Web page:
The Radiator Specialty Company promotes it as a line of automotive maintenance products. More precisely, the discipline of philosophy states it applies to any indivisible whole. And though a common by-product of virtually every culture, now it’s even surfaced as…are you ready…an art form.
Modern Arts Midtown is featuring this mysterious substance in a variety of colors and formats in its current exhibit, Fresh Gunk, new work by Omaha artist Colin C. Smith. The exhibition, on view through Sept. 22, is essentially comprised of a medium of pigmented resin (gunk) that Smith has used to create 2D and 3D work of a duplicitous nature. This ingenuity of both process and medium lends the entire installation a curious and transforming nature.
Entering the left door of the gallery one is greeted by gunk on wheels, as well as gunk on the wall. Which is the painting, and which is sculpture? Paradoxically, they could each be both as they share similar qualities of line, density, texture, form and even palette.
Using the scale and proportion of object to floor, or object to wall, Smith “turns the table” so to speak on the viewer’s preconception of what a painting or sculpture might be. Gunk on wheels is a thick concentric layering of pigmented resin in a pan on the floor. There is no stable base for the piece. It can be moved readily and easily anywhere in the space.
The horizontal blue density of “Echo,” interspersed with two lines of hot pink, becomes an elliptical figure on the rectangular wall. The pigmented textural surface of “Echo” is not pictorial illusion, but rather optical interruption on the smoothly painted freestanding wall.
Furthering the lack of easy identification and interpretation while spiking curiosity is the deliberate absence of obvious theme or representation. Even the tone of Fresh Gunk is deceptive.
“It’s not paint on canvas,” Smith said. “It’s not sentimental, angry, or romantic. It’s a spatial issue using color temperature,” he said. “This whole thing is a material process and a kind of serious playfulness. A lot of it comes from the “dada” influence of Father Lee Lubbers, my first art professor at Creighton University.”
The entire exhibition is one of experimentation. The playfulness of discovery in the artist’s process delights the senses. It also tickles the imagination. While Smith’s attitude leads the viewer, it is his intelligence which guides. The alternating wide yellow and red stripes of “Stagger” appear to settle into a warm horizontal band of vibratory color. The long skinny ellipse, centered on the wall at eye level, is not flat but bumpy. On closer inspection, it is not quickly done but meticulously executed.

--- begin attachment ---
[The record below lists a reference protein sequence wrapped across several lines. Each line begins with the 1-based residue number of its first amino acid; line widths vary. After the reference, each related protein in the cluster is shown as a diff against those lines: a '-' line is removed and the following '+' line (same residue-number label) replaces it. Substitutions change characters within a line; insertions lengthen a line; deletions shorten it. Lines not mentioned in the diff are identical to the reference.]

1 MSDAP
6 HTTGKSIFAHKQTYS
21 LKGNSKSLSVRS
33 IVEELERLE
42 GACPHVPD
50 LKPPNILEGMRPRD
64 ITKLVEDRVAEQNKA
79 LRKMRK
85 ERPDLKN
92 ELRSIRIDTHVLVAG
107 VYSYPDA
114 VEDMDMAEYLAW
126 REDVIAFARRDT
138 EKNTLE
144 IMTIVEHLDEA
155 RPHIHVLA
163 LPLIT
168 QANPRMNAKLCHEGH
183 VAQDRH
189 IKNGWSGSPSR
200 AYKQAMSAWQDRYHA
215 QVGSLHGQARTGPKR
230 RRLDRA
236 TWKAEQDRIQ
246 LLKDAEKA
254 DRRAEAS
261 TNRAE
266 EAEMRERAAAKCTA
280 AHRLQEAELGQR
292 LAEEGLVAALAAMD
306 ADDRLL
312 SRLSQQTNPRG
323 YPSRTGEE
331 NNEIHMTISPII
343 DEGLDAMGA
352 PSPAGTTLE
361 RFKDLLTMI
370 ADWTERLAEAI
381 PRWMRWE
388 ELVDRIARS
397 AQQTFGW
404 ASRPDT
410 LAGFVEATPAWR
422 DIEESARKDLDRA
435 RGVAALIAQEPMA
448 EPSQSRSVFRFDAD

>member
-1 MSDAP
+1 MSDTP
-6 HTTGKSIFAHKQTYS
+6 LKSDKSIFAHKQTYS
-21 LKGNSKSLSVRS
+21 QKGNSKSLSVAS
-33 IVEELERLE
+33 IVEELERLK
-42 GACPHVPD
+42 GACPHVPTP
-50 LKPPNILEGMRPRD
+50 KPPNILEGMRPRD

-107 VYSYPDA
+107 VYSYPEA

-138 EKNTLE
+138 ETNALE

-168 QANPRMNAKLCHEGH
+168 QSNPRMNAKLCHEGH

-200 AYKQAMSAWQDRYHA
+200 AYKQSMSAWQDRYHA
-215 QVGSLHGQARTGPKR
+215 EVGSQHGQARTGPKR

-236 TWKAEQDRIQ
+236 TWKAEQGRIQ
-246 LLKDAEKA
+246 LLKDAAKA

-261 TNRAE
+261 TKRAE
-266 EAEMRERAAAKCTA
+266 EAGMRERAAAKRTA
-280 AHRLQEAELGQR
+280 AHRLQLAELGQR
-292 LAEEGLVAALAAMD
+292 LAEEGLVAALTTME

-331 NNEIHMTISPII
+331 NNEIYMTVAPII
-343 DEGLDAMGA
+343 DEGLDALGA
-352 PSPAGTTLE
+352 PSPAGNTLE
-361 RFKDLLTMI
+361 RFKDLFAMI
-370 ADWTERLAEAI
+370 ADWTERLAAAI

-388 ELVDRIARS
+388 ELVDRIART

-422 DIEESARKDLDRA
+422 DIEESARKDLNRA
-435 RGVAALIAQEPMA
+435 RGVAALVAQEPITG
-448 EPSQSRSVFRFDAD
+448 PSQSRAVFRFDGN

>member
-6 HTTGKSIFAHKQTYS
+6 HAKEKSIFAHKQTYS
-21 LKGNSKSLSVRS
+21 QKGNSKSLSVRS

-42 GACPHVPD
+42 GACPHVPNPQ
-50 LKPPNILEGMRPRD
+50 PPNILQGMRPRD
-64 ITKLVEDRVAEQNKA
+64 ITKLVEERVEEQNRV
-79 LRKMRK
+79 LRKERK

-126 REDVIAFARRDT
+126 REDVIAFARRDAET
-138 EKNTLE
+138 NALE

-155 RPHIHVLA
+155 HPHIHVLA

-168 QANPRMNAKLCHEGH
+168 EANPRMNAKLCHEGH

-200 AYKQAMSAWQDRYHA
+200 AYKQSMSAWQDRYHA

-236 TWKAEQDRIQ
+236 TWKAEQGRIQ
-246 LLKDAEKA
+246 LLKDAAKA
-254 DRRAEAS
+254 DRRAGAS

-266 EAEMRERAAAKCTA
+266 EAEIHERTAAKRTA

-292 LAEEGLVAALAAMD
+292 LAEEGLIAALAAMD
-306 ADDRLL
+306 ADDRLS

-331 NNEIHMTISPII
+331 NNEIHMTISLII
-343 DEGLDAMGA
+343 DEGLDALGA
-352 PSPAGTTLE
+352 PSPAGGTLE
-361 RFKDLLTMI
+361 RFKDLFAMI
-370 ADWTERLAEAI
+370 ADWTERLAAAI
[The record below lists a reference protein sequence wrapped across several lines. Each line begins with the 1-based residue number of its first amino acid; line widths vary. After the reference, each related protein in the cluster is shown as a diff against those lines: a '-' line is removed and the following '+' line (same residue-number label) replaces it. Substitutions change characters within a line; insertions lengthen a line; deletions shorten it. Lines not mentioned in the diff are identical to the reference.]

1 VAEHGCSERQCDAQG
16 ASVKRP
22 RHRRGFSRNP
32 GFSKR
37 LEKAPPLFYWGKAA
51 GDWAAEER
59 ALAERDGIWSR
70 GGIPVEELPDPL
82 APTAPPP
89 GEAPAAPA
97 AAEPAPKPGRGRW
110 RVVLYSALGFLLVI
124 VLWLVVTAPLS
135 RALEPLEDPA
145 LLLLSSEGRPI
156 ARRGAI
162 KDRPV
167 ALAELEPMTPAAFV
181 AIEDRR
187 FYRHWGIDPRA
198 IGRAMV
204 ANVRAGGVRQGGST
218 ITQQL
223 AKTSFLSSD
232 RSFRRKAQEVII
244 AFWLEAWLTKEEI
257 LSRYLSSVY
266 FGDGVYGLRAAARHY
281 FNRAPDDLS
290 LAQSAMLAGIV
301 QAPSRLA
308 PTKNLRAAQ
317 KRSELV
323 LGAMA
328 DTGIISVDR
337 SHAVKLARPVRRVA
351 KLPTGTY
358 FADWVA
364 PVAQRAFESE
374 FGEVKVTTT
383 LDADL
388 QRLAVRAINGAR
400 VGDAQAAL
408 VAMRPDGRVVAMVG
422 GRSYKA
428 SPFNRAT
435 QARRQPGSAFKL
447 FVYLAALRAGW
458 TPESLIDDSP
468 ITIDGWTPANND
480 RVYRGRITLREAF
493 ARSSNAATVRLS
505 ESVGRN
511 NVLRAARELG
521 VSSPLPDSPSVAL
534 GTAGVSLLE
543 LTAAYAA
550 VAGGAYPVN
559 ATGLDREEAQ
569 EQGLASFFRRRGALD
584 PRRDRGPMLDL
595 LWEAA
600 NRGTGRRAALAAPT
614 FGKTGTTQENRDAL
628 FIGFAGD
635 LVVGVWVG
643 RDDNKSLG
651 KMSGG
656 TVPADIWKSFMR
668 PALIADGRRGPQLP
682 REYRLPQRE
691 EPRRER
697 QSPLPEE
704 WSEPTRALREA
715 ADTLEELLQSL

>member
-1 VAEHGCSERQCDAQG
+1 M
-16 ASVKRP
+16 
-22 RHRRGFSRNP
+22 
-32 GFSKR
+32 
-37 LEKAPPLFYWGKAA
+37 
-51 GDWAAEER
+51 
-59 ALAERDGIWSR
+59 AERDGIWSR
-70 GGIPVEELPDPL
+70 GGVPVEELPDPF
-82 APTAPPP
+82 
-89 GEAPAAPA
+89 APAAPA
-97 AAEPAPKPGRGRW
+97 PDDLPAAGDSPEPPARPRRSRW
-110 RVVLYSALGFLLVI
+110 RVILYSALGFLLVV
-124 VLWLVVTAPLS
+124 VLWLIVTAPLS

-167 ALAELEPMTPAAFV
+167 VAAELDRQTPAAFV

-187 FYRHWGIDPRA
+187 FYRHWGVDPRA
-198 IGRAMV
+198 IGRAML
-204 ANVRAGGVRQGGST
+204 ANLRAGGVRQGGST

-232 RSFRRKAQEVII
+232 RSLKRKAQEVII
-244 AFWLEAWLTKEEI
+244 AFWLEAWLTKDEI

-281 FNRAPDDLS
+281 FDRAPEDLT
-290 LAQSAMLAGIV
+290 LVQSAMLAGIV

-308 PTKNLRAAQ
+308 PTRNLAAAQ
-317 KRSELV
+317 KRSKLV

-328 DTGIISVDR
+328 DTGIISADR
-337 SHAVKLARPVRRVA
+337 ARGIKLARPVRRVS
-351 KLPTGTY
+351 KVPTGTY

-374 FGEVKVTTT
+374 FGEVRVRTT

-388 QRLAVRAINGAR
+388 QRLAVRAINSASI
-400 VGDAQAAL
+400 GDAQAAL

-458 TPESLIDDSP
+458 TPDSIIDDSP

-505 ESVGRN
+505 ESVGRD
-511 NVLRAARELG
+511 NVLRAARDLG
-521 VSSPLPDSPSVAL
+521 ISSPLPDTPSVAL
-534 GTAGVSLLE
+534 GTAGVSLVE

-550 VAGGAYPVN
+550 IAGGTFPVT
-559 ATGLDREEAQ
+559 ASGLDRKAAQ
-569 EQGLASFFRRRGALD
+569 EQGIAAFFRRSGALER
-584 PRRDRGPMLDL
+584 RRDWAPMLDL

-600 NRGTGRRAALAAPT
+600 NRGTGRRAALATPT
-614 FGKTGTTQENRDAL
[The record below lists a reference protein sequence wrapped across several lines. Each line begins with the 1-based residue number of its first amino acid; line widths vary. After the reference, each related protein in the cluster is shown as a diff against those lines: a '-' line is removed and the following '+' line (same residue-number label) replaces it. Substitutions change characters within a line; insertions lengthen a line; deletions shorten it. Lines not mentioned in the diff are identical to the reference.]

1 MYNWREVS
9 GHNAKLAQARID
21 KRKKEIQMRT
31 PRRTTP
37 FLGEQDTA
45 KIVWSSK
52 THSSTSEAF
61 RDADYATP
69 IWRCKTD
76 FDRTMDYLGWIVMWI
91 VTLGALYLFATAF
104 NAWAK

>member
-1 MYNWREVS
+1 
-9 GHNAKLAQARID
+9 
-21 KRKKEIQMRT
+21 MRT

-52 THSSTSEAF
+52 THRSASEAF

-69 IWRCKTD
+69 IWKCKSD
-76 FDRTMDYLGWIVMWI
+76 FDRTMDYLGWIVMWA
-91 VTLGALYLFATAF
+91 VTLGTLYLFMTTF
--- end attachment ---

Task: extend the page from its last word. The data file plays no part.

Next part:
“The psychology of perception is at work here,” MAM director Larry Roots said. “It is the difference between insight, and recognition. It becomes an experience for the viewer that the artist has channeled.”
Each wall contains a variation of color, surface and reference. The titles are singular words, each possessing a possibility of different meanings, such as “Blitz”, “Fuse”, or “Tutu”. The bright colors in “Tutu” for example reminded Smith of fabric, or the Miles Davis tune. “It’s also two numbers put together,” he said.
“Ripple” is a deep crimson surface, interspersed with cooler colors in the middle of its vertical banding. The curved corners question the notion of the traditional picture plane. The horizontal rectangular format serves as a counterpoint for the circular “Omega” series on two opposing walls. “The titles are meant to be ambiguous,” Smith said. “’Ripple’ could be a noun or a verb. It could even be a cheap wine,” he chuckled.
Does that mean “Shag”, a blue rectangle with curved corners, refers to a rug? Perhaps not as far as Smith is concerned. “I don’t make abstract paintings,” he said. “I’m not abstracting from anything.” “Blush” is an ice pink diamond shape with green horizontal strips. The texture, shape, and color combine to create an effect of harmony and balance. The title might refer to embarrassment, the color of a flower, or the cloudiness of a slow drying paint surface. The title might also refer only to itself. It may simply be an identifying label. These artificial objects, in this gallery setting, integrate all of their material intention to create a unique aesthetic experience.
This experience shifts from room to room. The freestanding, silver colored grouping “Pylon” is a traditionally referenced sculptural piece. Standing on the floor, it inhabits the viewing space directly. If it were taller, with variations in circumference, its resonance with the viewer’s body might have more impact. The variable sizes of the sculptural group “Gorbs” has more success doing this.
Fresh Gunk is an exhibition providing provocative responses for Smith’s thoughtful questions: “What is figure-ground? “, “What are painting properties?”, “What can you take out?”, and “What is the body’s relationship to the object?” Other artists of similar sensibility include Peter Fox, whose process-driven, historically referenced work delights the senses, and Omar Chacon, whose “Bacanales” Series pulse with eye popping color. In keeping with the playfulness theme, there is a bin with any number of smaller multi-colored gunk balls. For ten bucks a pop, these could be the perfect stocking stuffer.
“What’s a person to make of all this?” Colin Smith asked. “Make an investment in looking at it.” Fresh Gunk is an opportunity to participate in one artist’s commitment to a specific orientation and understanding of art’s capacity to enliven, enrich, and engage. It’s an exhibition not to be missed.
Fresh Gunk, new work by Omaha artist Colin C. Smith continues through September 22, 2012 at Modern Arts Midtown, 3615 Dodge Street, Tue-Sat, 11 am – 6 pm, (402) 502-8737, modernartsmidtown.com.